>>MORE: No Internship? Here Are 9 Ways to Get Work Experience This Summer

“You can blow recruiters away and prove your results focus by ensuring that each of your bullet points (particularly in your work experience section) covers the following: what you did, how you did it, and what impact it had (including a metric),” Grunfeld says.

Show You Can Learn New Skills

Recruiters also want to know that you’re competent at learning new skills, Grunfeld says. “Remember, you’re still a student. You’re not expected to know everything — you’re expected to want to learn.”

So, how can you show you’re good at learning new skills and have a growth mindset? First, prioritize your academic work and independent learning on your resume. Include an education section, your GPA, awards and scholarships, independent projects, and outside coursework, such as Forage job simulations.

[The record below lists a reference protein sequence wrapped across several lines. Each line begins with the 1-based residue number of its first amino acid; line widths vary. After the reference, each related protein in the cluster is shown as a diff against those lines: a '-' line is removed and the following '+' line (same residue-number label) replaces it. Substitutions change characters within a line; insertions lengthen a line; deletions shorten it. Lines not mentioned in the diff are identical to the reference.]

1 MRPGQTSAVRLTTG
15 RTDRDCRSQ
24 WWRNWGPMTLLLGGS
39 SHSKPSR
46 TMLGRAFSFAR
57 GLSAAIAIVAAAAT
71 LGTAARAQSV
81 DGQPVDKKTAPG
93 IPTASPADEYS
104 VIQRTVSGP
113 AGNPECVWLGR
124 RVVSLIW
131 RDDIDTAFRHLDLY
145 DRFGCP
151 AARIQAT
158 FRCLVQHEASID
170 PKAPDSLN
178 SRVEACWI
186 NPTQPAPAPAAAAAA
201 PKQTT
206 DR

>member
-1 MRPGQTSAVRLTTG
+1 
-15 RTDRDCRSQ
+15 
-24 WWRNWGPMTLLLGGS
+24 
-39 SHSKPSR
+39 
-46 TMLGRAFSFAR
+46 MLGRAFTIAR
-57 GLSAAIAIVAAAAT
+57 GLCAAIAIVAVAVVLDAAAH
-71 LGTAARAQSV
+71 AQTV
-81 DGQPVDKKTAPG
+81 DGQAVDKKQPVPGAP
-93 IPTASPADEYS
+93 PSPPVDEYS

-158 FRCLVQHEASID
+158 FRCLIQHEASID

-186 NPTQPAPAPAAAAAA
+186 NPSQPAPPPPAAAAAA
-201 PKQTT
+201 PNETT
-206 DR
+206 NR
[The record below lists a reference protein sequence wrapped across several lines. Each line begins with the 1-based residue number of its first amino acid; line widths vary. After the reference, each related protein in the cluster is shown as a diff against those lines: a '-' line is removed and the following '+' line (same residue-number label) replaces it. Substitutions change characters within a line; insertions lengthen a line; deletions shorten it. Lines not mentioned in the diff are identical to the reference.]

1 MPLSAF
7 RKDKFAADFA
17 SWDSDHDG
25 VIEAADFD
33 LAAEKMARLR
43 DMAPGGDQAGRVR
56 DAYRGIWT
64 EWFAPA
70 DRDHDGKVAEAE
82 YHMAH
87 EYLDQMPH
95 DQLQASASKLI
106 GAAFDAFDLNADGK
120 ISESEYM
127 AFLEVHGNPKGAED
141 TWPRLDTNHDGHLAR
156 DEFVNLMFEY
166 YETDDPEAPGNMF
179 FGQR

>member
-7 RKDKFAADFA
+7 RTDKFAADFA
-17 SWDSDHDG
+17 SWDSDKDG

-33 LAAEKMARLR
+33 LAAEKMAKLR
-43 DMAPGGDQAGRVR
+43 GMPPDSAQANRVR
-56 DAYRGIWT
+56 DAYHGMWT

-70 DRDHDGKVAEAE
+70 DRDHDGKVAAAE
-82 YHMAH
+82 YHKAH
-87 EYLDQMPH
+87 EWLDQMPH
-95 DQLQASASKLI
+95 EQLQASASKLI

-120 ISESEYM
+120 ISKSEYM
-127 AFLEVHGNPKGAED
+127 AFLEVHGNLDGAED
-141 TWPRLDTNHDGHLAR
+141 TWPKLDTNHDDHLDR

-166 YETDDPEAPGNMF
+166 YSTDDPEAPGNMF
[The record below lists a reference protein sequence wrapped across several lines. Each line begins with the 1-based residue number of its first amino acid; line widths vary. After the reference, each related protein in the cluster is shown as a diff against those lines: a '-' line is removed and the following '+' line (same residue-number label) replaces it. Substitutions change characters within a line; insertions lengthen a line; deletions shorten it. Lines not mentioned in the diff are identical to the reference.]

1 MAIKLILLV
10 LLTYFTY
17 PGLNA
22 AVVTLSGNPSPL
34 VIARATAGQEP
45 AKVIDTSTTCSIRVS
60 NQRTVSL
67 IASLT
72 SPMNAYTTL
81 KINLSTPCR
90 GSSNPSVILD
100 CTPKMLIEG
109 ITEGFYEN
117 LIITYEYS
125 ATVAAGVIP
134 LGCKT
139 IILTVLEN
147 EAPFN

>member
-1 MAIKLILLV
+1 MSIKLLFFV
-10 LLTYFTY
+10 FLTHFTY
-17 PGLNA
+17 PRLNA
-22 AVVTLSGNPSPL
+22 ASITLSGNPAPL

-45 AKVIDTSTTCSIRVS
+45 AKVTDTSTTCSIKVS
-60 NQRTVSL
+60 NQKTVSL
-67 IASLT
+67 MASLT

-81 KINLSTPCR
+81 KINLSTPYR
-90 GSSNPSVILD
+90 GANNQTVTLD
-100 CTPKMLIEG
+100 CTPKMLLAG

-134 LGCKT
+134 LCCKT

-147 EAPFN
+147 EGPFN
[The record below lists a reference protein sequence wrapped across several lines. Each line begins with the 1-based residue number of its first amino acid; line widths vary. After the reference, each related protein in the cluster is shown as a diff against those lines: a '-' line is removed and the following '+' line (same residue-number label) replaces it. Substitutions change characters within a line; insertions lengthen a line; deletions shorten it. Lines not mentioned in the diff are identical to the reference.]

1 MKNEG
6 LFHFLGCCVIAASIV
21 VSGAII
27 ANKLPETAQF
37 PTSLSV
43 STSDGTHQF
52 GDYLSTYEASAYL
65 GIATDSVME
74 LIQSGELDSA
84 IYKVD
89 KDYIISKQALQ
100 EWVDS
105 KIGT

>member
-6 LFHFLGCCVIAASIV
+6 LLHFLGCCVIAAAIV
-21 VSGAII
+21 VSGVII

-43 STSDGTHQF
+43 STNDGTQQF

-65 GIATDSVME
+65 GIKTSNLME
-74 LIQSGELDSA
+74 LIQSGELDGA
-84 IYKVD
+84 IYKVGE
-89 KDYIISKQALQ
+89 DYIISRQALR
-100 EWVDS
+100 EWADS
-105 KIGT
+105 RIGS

Write to the Job Description

Finally, employers are looking for resumes showing that applicants have the skills and experience they want. Before starting your resume for an internship, carefully read the internship description to identify what the employer is looking for from candidates.

Typically, the company will include this information in the internship description’s “requirements” or “responsibilities” section. Sometimes, an employer will list out specific skills, like programming languages or years of experience. Otherwise, a company might say it’s looking for a “team player” or “numbers whiz,” and you’ll have to do a little interpreting to get at what it’s looking for (hint: a good collaborator and someone with math skills).